CEIBS President (European) Dipak Jain: Our New Journey
“The first and foremost duty or responsibility of a business school is to focus on academic excellence. Academic knowledge, by itself, is not enough. We need to relate that to businesses. Because if you don't have the relevance, people will just ignore the theory.
Moving forward, I think a very important part of any business school should also be a focus on social significance: how we make a difference in the lives of people who come in contact with us, in the lives of people who live in the communities we belong to, and in the society that we represent. A good business school should have all three dimensions. And I will share with you how we are going to do that.
What are our priorities as we move forward? We have achieved a very high level of recognition but now we need to make sure that our international reach increases. We would not like to be seen as a business school [that is] just in China. We are truly a business school that will educate our students about what's happening in the world, so we need to increase our international visibility. And I will be more specific on that [later].
We also need to increase our presence in the U.S. The economic gravity is moving to Asia but we still have lots of the great minds, the great business schools in the U.S. We should, as President Li mentioned, have the right partners, which would also help us increase our international visibility. We would like to do more with schools and companies in the U.S. and [later] I will share with you what our plans are.
The third element is how we strengthen our European and African initiatives. A lot of Chinese companies are investing in Africa. But we are the only business school in the world that is investing in the future talent of Africa. President Li used a very important word, he said there has to be a purpose before performance. That purpose has to be how we create the leaders of the future.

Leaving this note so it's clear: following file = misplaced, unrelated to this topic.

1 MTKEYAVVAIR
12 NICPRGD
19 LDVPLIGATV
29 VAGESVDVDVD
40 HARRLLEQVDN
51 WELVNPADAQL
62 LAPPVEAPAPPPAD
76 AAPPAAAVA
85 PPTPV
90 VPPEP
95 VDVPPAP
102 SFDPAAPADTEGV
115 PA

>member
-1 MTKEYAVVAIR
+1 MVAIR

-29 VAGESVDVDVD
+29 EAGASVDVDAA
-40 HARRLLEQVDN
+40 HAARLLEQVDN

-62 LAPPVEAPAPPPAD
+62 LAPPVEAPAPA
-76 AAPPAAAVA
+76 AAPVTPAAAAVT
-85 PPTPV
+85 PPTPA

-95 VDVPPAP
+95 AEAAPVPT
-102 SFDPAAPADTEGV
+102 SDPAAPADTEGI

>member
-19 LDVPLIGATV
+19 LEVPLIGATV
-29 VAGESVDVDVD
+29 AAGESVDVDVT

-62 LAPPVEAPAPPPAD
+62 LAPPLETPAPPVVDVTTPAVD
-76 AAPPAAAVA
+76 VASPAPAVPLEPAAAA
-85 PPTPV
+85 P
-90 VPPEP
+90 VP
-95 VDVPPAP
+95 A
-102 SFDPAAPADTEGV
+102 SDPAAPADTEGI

[Going forward] our focus should still be China knowledge. This is our major differentiation from other business schools of the world. That's why [the words] ‘China essence’ are a part of the new theme. It is like when you squeeze a lemon and the juice comes out. The juice has to be China and China knowledge, the Chinese way of doing business, because that will attract people to come and be a part of this excitement.
Now let me go in depth with respect to all three priorities [mentioned above].
What are our plans for international visibility? We are creating something called CGI, CEIBS Global Initiatives. Our most successful programme is the EMBA in Chinese, [the largest in the world]. We want every student and every executive in the EMBA programme to have global exposure. We are going to create overseas modules for EMBA, and I have been given the responsibility to create these modules in the U.S. This September, we will start the first module with Northwestern University, where I spent 25 years: 12 years as a professor and 13 years in the Dean's office.
Our plan is that we will target major cities in the U.S. and then link with business schools in those cities, so that our students get exposure not only to the academic side but also to business institutions. So next year, our plan is to do something in Washington D.C., to do something in Los Angeles and, over time, Miami. [We will be in] all the big cities which are globally connected.
The second element is, we also need to build global partnerships. Lots of business schools today are looking for a way to do something in China. But for any institution to set up their own base, it is going to be quite demanding. We can offer them a home at CEIBS, so it would be a nice marriage: we give them a home, they bring their expertise. So not only will we have programmes where our students go out, but we would get lots of people from different institutions around the world bringing their classes here. If they mix with our students, it would be a very enriching experience. So that's on the international side.